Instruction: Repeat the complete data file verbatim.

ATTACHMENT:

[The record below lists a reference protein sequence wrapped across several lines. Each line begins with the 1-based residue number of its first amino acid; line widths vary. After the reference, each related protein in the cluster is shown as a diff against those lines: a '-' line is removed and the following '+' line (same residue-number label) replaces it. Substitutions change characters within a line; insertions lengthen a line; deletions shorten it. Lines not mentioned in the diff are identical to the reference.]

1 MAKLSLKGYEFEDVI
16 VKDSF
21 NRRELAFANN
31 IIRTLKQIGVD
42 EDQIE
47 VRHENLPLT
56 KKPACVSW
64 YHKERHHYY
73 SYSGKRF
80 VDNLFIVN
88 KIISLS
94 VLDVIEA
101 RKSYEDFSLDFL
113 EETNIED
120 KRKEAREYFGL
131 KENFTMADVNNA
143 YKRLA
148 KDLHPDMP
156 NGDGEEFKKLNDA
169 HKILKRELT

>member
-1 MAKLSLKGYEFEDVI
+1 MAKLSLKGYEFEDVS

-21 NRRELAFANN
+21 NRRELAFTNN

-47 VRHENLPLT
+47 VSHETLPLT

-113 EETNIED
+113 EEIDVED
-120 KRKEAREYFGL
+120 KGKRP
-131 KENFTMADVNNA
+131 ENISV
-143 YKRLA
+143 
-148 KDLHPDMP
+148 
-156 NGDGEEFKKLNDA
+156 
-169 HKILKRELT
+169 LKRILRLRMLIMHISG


[The record below lists a reference protein sequence wrapped across several lines. Each line begins with the 1-based residue number of its first amino acid; line widths vary. After the reference, each related protein in the cluster is shown as a diff against those lines: a '-' line is removed and the following '+' line (same residue-number label) replaces it. Substitutions change characters within a line; insertions lengthen a line; deletions shorten it. Lines not mentioned in the diff are identical to the reference.]

1 MAKLSLKGYEFEDVI
16 VKDSF
21 NRRELAFANN
31 IIRTLKQIGVD
42 EDQIE
47 VRHENLPLT
56 KKPACVSW
64 YHKERHHYY
73 SYSGKRF
80 VDNLFIVN
88 KIISLS
94 VLDVIEA
101 RKSYEDFSLDFL
113 EETNIED
120 KRKEAREYFGL
131 KENFTMADVNNA
143 YKRLA
148 KDLHPDMP
156 NGDGEEFKKLNDA
169 HKILKRELT

>member
-1 MAKLSLKGYEFEDVI
+1 MAKLSLKGYEFEDVS

-21 NRRELAFANN
+21 NRRELAFTNN

-47 VRHENLPLT
+47 VSHETLPLT

-113 EETNIED
+113 EEIDVED
-120 KRKEAREYFGL
+120 KGKRP
-131 KENFTMADVNNA
+131 ENISV
-143 YKRLA
+143 
-148 KDLHPDMP
+148 
-156 NGDGEEFKKLNDA
+156 
-169 HKILKRELT
+169 LKRILRLRMLIMHISG